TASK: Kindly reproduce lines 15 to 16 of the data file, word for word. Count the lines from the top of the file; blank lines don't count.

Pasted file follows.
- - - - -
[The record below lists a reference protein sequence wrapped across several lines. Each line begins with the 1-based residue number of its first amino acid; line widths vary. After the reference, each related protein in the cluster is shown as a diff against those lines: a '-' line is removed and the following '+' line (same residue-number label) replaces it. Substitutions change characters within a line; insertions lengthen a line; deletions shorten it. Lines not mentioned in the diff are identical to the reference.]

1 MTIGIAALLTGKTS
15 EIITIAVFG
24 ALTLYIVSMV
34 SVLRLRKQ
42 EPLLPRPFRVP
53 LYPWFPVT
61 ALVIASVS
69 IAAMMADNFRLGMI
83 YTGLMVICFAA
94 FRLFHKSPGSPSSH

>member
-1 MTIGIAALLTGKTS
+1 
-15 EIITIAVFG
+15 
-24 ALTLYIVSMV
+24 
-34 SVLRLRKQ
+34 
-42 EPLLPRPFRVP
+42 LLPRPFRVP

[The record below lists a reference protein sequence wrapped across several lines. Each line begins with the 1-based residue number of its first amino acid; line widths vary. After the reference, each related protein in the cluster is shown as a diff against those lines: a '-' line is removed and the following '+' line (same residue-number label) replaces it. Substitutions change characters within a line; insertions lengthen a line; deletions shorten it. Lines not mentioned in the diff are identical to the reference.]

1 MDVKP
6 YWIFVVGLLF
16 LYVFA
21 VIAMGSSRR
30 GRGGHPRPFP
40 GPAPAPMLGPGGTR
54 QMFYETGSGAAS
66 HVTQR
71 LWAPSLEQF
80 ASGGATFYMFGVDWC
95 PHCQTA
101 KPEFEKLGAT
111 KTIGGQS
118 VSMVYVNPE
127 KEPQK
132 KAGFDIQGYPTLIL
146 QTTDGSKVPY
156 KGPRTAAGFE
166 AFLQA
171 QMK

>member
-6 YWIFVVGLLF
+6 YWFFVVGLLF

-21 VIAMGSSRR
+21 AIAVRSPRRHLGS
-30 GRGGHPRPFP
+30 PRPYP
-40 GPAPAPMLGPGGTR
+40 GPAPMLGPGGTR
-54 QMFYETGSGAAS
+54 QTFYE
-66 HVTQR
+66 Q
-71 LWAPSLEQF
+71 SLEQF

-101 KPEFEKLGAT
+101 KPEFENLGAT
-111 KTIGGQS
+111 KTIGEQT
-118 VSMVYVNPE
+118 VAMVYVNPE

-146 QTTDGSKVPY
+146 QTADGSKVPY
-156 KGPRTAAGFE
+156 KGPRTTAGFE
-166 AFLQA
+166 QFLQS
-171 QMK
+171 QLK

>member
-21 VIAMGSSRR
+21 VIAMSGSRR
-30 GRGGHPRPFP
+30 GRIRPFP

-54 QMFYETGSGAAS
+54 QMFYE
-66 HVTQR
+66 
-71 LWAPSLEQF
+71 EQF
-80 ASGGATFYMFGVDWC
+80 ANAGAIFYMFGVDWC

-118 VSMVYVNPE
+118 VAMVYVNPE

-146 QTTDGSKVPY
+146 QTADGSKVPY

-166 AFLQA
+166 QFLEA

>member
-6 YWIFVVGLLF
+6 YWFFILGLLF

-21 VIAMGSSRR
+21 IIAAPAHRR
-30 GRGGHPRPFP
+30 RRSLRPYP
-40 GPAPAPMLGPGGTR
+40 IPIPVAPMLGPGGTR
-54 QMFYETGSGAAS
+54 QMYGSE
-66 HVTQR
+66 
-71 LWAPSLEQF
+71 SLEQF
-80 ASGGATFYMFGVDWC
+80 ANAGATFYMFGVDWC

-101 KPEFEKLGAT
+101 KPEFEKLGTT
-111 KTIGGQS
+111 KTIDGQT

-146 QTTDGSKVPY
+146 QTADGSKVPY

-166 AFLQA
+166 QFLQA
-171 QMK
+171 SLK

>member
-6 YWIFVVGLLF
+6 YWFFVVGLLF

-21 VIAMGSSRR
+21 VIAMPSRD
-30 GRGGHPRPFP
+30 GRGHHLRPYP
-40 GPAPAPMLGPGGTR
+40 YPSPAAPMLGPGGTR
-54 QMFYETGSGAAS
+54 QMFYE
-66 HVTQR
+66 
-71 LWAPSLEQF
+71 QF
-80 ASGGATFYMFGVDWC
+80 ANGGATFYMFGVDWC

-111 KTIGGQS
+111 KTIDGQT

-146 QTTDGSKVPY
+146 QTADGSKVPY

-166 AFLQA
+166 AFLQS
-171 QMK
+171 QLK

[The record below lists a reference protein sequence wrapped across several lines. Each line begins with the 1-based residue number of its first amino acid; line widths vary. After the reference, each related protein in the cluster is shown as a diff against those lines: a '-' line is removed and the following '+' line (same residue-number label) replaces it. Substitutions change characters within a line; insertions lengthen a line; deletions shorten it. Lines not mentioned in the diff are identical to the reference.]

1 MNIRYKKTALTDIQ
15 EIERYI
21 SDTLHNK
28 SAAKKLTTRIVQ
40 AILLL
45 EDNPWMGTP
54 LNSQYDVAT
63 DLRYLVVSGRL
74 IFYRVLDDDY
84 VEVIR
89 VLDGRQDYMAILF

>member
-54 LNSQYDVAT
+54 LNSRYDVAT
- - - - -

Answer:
-15 EIITIAVFG
+15 